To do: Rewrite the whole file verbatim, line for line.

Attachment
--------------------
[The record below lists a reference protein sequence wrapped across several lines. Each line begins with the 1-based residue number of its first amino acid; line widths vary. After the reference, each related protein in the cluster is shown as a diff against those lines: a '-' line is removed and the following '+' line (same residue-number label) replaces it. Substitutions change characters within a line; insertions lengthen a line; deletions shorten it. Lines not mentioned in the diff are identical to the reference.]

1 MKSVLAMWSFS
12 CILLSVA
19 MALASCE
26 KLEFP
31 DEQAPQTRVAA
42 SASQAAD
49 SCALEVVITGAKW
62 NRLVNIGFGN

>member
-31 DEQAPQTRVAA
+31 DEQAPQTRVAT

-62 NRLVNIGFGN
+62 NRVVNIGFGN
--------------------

[The record below lists a reference protein sequence wrapped across several lines. Each line begins with the 1-based residue number of its first amino acid; line widths vary. After the reference, each related protein in the cluster is shown as a diff against those lines: a '-' line is removed and the following '+' line (same residue-number label) replaces it. Substitutions change characters within a line; insertions lengthen a line; deletions shorten it. Lines not mentioned in the diff are identical to the reference.]

1 MKSVLAMWSFS
12 CILLSVA
19 MALASCE
26 KLEFP
31 DEQAPQTRVAA
42 SASQAAD
49 SCALEVVITGAKW
62 NRLVNIGFGN

>member
-31 DEQAPQTRVAA
+31 DEQAPQTRVAT

-62 NRLVNIGFGN
+62 NRVVNIGFGN